India overtakes China to become the most populous country in the world
India’s population is tipped to hit 1.43 billion people this week, meaning it has overtaken China as the largest in the world. Discover why China’s numbers are falling and India’s are rising
READING LEVEL: ORANGE
India is believed to have overtaken China as the world’s most populous* country, hitting almost 1.43 billion people in the past few days.
The United Nations* last week said India’s population was expected to reach 1,425,775,850 people, matching and then surpassing* the population of mainland China by the end of April.
India is topping China because of rapid growth in its own population and a decline in China’s population.
Regarded as the world’s most heavily populated country since the year 1750, China is expected to drop steadily to around one billion people by the end of this century, according to the UN. China’s data does not include Taiwan, Hong Kong or Macau, which are self-governing*.
The UN said India’s population “is virtually certain” to continue growing in coming decades.
It projects* India will hit 1.5 billion people by 2050, though officials stressed it could be much lower or higher.
China’s fall is heavily tied to decades of its strict one-child policy for married couples, which ended in 2016 with the limit rising to three. Other reasons include the rising cost of living and the growing number of Chinese women going into the workforce and seeking higher education.
Last year, China’s fertility* rate fell to one of the lower levels in the world at 1.2 births per woman.
For India, which has taken much longer than China to bring population growth under control, the fertility rate was 2.0 births per woman, just below the 2.1 replacement level. Yet both countries had about the same level of fertility in 1970 at just under six births per woman.
John Wilmoth, director of the UN’s population division and the economic and social affairs department, said it was difficult to say the exact moment when India’s population passed that of China.
“The precise timing of when this crossover occurs is not known for sure and it will never be known,” Mr Wilmoth said.
Both countries must confront rapidly ageing populations.
India faces huge challenges providing electricity, food and housing for its growing population, with many of its massive cities already struggling with water shortages, air and water pollution, and packed slums*.
Leapfrogging* China shines a spotlight on the challenge facing Indian Prime Minister Narendra Modi to provide jobs for the millions of young people entering the job market every year.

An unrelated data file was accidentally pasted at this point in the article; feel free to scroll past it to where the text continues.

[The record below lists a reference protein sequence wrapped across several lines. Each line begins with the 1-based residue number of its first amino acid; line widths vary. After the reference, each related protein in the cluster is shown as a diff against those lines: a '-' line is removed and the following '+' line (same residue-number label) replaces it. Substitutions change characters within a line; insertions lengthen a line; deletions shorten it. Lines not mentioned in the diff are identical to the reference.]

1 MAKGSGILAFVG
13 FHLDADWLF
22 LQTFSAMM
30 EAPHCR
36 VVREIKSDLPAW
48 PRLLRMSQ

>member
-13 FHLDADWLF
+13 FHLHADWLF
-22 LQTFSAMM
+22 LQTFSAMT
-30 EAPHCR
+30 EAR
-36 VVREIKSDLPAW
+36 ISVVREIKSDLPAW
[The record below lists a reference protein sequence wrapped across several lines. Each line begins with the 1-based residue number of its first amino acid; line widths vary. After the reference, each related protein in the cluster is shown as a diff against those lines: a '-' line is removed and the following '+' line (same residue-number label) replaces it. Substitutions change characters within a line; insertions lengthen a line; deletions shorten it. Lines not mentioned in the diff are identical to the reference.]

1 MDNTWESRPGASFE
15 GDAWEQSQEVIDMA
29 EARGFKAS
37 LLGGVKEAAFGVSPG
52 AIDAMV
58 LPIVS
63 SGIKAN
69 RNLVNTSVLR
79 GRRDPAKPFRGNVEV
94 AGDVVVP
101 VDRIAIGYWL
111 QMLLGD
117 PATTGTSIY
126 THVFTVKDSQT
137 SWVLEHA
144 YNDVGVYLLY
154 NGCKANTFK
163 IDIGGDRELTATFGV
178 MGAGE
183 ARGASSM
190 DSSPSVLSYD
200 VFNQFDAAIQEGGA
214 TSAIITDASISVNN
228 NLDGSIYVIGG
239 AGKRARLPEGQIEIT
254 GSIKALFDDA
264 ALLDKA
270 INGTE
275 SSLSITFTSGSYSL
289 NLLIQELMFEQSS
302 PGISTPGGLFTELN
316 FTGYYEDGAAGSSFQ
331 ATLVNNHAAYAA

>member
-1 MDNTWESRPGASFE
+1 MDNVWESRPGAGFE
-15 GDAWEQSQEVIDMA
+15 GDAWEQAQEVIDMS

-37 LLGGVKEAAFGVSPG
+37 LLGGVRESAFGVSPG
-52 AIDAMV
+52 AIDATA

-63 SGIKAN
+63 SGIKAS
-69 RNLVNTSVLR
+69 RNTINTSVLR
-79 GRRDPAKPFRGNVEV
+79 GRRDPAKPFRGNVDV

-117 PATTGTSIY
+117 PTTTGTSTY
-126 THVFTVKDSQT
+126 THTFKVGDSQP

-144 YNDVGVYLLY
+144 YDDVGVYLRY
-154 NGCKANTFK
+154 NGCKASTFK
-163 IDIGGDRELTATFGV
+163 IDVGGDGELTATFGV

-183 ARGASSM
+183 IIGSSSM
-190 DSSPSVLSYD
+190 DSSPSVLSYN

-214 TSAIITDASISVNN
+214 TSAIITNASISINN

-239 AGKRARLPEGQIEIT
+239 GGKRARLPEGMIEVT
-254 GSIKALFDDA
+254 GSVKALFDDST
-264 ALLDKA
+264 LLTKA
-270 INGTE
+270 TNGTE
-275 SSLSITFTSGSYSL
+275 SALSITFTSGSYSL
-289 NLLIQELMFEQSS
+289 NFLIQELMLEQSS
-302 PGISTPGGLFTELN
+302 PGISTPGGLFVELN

- populous: having a large number of people living there
- United Nations: a group of independent countries that work together to solve big issues including war and peace
- surpassing: to be greater, better or stronger
- self-governing: having control over oneself
- projects: estimates
- fertility: the ability to have a baby naturally
- slums: part of a city or town where poor people live
- leapfrogging: to jump ahead
- How many billion people are believed to be living in India now?
- Name three reasons why China’s population is falling.
- What are the fertility rates in India and China in 2023?
- How many children can a married Chinese couple have since 2016?
- List three problems India’s massive cities struggle with?
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1. Population growth
Work with a partner and brainstorm some suggestions of how India could cater for its growing population, considering they are already struggling with housing, clean air, water shortages and so forth.
Do they need to slow the population rate down, or just find better alternatives for housing and the other issues?
Write you suggestions below with a brief explanation of each:
Time: allow 30 minutes to complete this activity
Curriculum Links: English, Personal and social, Critical and creative thinking
At present, Australia’s population is 26,332,928. How many more people live in India than in Australia?
Considering the land size of Australia is around 2.4 times bigger than India, should our population be higher? Discuss.
Time: allow 10 minutes to complete this activity
Curriculum Links: Mathematics, Critical and Creative thinking
1. Growing fast
The article states that India faces huge challenges in providing electricity, food and housing for its growing population, with many of its massive cities already struggling with water shortages, air and water pollution, and packed slums. Write an explanation as to why the growing population is causing issues. What other issues might occur as the population continues to grow.
Re-read your explanation aloud to check for fluency and clarity. Then share your explanation with a family member when you get home to share the news.